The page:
Consider the following:

1. #Zoom, a company with bad security track record and murky ownership now has clandestine supply-chain-attack capability on #Keybase, and

2. Keybase is used by a lot of people to sign their #git commits and whatnot.


3. Zoom, a company with bad security track record and murky ownership now has potential supply-chain-attack capability on a lot of software whose git commits are signed using keys that touch Keybase.

#ThisIsFine #InfoSec

fortunately, they can't compromise your PGP key retroactively.
If you stopped using keybase before the acquisition, and never uploaded your private key to their website (or their JS crypto was sound and you never entered your keybase password after the acquisition), you should be fine.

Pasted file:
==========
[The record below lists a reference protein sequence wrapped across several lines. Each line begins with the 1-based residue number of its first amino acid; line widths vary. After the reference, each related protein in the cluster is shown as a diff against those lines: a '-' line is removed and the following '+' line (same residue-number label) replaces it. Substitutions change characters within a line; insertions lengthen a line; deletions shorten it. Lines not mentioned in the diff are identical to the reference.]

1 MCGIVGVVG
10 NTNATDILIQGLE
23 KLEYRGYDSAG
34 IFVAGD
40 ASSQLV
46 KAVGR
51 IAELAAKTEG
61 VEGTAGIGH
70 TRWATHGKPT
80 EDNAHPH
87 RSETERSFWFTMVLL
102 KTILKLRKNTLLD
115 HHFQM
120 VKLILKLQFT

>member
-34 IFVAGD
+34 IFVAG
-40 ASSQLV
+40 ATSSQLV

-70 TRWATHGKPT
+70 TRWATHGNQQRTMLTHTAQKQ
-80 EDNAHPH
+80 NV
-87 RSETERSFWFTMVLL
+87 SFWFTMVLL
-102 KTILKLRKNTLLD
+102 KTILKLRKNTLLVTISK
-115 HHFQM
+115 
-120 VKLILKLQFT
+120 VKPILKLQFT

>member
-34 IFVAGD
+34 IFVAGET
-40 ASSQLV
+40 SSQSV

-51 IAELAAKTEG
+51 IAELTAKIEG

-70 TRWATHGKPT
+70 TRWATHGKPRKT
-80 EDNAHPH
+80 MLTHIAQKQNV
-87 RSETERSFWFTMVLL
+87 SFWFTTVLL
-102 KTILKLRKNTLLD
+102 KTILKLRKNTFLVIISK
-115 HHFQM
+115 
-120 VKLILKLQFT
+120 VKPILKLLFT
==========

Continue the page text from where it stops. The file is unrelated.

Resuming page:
Wait a second? Upload private key?

People did that? Keybase expected them to? What the actual fuck?

@musicmatze @rysiek
It was supposedly encrypted client-side using JS crypto and a key derived from your password. And it was optional.

Back in the day, before KBFS and Keybase Chat, for each action on keybase they were 3 ways to do it:
A) directly through web interface (only if the web interface had your private key)
B) using keybase client
C) using curl and gpg (the web interface told you exactly the shell commands you need to run to accomplish the action)

Supposedly, some people chose A

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